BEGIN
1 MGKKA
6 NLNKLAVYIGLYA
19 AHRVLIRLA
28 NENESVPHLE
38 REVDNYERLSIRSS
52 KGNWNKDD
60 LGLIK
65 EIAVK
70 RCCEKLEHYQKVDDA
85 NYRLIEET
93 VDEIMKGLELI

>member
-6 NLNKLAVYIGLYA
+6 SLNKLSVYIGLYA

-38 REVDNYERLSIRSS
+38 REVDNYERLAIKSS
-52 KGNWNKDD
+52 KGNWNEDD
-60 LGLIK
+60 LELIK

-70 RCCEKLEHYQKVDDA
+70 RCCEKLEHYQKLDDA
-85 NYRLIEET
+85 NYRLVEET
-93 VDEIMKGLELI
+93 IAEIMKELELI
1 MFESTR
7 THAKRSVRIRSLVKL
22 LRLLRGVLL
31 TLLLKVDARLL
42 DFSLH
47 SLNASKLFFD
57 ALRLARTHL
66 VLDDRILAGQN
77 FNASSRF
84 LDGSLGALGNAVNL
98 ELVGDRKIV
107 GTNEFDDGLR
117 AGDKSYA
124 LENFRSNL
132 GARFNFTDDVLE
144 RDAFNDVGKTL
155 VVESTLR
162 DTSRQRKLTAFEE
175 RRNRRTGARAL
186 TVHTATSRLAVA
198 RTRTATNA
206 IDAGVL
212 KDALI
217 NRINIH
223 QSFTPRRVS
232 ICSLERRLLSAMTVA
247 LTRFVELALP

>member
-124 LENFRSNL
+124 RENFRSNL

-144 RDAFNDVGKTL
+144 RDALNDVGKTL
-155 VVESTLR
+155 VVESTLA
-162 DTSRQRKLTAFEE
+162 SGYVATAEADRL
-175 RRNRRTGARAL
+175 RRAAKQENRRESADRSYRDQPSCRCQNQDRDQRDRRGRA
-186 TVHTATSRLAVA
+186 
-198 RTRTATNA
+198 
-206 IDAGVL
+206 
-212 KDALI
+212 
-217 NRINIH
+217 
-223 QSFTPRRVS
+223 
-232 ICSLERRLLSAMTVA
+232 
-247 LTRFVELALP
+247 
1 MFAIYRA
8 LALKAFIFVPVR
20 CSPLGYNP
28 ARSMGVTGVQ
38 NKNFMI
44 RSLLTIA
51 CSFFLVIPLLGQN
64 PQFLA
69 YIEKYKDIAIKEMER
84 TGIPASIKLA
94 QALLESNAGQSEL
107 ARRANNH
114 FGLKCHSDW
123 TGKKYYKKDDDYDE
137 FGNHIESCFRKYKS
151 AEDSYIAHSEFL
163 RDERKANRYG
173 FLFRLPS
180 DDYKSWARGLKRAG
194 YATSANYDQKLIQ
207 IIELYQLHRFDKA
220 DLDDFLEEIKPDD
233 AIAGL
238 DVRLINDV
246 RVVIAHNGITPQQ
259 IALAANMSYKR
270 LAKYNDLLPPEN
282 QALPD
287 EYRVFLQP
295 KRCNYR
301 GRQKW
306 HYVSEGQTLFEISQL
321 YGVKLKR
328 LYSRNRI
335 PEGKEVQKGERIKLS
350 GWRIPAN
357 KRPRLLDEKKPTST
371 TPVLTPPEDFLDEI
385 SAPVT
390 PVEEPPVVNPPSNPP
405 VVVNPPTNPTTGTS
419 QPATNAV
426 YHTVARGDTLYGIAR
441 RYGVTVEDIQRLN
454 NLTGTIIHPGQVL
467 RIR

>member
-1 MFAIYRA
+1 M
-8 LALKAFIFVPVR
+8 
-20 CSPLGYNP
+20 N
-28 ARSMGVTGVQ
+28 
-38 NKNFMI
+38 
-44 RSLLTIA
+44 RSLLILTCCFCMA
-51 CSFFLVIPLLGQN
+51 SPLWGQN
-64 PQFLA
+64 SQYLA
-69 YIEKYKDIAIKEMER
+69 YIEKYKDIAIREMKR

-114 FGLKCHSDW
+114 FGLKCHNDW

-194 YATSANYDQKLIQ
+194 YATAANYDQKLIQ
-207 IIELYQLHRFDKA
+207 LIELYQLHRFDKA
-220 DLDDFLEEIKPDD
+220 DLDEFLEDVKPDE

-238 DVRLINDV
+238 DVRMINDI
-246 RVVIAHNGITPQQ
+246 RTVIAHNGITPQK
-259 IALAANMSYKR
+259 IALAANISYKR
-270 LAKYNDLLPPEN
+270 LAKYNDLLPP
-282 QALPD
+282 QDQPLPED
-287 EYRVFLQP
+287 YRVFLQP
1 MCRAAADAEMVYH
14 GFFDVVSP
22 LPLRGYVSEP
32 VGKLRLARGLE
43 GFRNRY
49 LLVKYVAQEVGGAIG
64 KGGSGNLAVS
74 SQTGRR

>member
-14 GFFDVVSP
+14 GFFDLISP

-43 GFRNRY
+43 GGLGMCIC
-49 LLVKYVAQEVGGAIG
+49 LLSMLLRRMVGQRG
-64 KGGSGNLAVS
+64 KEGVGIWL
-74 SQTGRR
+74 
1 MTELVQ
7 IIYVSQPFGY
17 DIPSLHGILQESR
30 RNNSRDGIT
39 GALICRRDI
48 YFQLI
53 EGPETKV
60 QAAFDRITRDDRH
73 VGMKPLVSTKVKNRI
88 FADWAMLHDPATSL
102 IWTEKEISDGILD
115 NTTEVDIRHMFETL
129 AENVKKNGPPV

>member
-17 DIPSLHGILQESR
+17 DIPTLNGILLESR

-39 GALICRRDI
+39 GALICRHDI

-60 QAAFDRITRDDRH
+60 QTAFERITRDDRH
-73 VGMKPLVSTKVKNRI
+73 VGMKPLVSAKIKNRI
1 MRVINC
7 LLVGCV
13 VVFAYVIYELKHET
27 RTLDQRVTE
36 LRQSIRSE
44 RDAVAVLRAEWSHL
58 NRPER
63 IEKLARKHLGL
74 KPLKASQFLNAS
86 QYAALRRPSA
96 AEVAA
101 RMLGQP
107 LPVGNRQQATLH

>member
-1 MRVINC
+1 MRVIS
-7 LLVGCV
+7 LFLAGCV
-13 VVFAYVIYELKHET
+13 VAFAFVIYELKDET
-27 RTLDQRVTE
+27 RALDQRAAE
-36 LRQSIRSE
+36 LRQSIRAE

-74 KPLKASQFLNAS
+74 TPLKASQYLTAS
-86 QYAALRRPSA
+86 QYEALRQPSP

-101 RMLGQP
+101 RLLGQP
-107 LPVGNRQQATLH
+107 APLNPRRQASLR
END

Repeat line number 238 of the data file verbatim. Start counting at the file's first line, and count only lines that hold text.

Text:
+107 APLNPRRQASLR